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Re: traceroute in /usr/bin, not /usr/sbin

Herbert Xu writes:
> > There is no acceptable excuse not to move it.
> I think it's time that you learned to read.  Those four points are used to
> decide whether something goes into /sbin instead of /usr/sbin.

The appropriate part of the specification applying to traceroute
is probably from section 3.14.1:

  "Utilities used for system administration (and other root-only commands)
  are stored in /sbin, /usr/sbin, and /usr/local/sbin. /sbin contains ..."

The point under debate here is whether or not traceroute is for system
administration purposes.

A non-normative footnote in the specifcation attempts to clarify this
(and addresses some of the suggestions previously made in this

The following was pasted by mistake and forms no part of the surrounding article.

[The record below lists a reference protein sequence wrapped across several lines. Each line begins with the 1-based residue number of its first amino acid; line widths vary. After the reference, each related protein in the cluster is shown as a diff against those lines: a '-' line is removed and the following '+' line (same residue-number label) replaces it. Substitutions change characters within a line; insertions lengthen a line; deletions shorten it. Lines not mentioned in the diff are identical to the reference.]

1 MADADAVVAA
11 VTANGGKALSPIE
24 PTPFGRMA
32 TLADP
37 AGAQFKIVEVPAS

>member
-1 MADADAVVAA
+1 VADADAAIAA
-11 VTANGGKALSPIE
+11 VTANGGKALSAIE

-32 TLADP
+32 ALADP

discussion regarding PATH setting):

  'Deciding what things go into "sbin" directories is simple: if a
  normal (not a system administrator) user will ever run it directly,
  then it must be placed in one of the "bin" directories". Ordinary
  users[1] should not have to place any of the sbin directories in their
  For example, files such as chfn which users only occassionally use
  must still be placed in /usr/bin/. ping, although it is absolutely
  necessary for root (network recovery and diagnosis) is often used by
  users and must live in /bin for that reason.'

Perhaps the best argument for putting traceroute in /usr/sbin is that
"its always been there"[2]. Not as silly as it might first sound as
/etc/mtab is explicitly given an exemption for living in /etc although
it doesn't fit the normally static nature of /etc.


[1] (footnote mine, not in the text): this will probably
just shift the debate to what is an ordinary user ;-)

[2] though a symlink would avoid most problems.

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